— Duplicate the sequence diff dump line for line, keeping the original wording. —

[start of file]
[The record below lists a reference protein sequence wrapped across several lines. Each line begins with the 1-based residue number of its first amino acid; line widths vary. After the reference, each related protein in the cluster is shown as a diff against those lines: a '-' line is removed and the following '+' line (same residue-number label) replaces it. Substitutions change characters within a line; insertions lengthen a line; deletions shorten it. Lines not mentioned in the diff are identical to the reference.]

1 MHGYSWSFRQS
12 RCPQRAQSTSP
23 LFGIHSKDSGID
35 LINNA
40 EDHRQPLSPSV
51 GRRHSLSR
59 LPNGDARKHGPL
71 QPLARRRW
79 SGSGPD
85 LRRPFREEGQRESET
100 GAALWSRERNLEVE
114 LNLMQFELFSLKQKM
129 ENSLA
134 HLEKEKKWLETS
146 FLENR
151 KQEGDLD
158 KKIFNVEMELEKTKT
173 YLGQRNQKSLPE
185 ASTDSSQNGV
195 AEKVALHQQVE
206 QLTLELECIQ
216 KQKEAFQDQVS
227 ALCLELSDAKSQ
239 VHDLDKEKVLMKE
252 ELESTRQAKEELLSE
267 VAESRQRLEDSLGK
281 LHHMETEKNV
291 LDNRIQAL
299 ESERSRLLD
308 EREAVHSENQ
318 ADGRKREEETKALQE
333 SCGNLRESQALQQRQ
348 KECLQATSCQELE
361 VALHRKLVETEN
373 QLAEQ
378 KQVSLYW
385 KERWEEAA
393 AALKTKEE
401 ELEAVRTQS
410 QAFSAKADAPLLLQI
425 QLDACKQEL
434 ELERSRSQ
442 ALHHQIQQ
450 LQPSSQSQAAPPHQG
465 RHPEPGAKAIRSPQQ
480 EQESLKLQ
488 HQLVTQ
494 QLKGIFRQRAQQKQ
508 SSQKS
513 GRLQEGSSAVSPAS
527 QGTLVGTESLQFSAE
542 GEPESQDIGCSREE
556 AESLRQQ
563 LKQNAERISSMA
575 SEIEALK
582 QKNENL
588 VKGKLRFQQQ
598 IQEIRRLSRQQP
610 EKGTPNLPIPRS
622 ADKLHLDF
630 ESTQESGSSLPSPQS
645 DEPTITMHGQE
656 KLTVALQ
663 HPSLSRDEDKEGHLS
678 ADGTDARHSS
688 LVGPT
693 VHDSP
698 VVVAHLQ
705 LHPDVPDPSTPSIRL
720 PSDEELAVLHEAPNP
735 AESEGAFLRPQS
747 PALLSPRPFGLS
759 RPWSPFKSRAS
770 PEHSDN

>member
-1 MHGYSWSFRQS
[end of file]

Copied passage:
[The record below lists a reference protein sequence wrapped across several lines. Each line begins with the 1-based residue number of its first amino acid; line widths vary. After the reference, each related protein in the cluster is shown as a diff against those lines: a '-' line is removed and the following '+' line (same residue-number label) replaces it. Substitutions change characters within a line; insertions lengthen a line; deletions shorten it. Lines not mentioned in the diff are identical to the reference.]

1 MHGYSWSFRQS
12 RCPQRAQSTSP
23 LFGIHSKDSGID
35 LINNA
40 EDHRQPLSPSV
51 GRRHSLSR
59 LPNGDARKHGPL
71 QPLARRRW
79 SGSGPD
85 LRRPFREEGQRESET
100 GAALWSRERNLEVE
114 LNLMQFELFSLKQKM
129 ENSLA
134 HLEKEKKWLETS
146 FLENR
151 KQEGDLD
158 KKIFNVEMELEKTKT
173 YLGQRNQKSLPE
185 ASTDSSQNGV
195 AEKVALHQQVE
206 QLTLELECIQ
216 KQKEAFQDQVS
227 ALCLELSDAKSQ
239 VHDLDKEKVLMKE
252 ELESTRQAKEELLSE
267 VAESRQRLEDSLGK
281 LHHMETEKNV
291 LDNRIQAL
299 ESERSRLLD
308 EREAVHSENQ
318 ADGRKREEETKALQE
333 SCGNLRESQALQQRQ
348 KECLQATSCQELE
361 VALHRKLVETEN
373 QLAEQ
378 KQVSLYW
385 KERWEEAA
393 AALKTKEE
401 ELEAVRTQS
410 QAFSAKADAPLLLQI
425 QLDACKQEL
434 ELERSRSQ
442 ALHHQIQQ
450 LQPSSQSQAAPPHQG
465 RHPEPGAKAIRSPQQ
480 EQESLKLQ
488 HQLVTQ
494 QLKGIFRQRAQQKQ
508 SSQKS
513 GRLQEGSSAVSPAS
527 QGTLVGTESLQFSAE
542 GEPESQDIGCSREE
556 AESLRQQ
563 LKQNAERISSMA
575 SEIEALK
582 QKNENL
588 VKGKLRFQQQ
598 IQEIRRLSRQQP
610 EKGTPNLPIPRS
622 ADKLHLDF
630 ESTQESGSSLPSPQS
645 DEPTITMHGQE
656 KLTVALQ
663 HPSLSRDEDKEGHLS
678 ADGTDARHSS
688 LVGPT
693 VHDSP
698 VVVAHLQ
705 LHPDVPDPSTPSIRL
720 PSDEELAVLHEAPNP
735 AESEGAFLRPQS
747 PALLSPRPFGLS
759 RPWSPFKSRAS
770 PEHSDN

>member
-1 MHGYSWSFRQS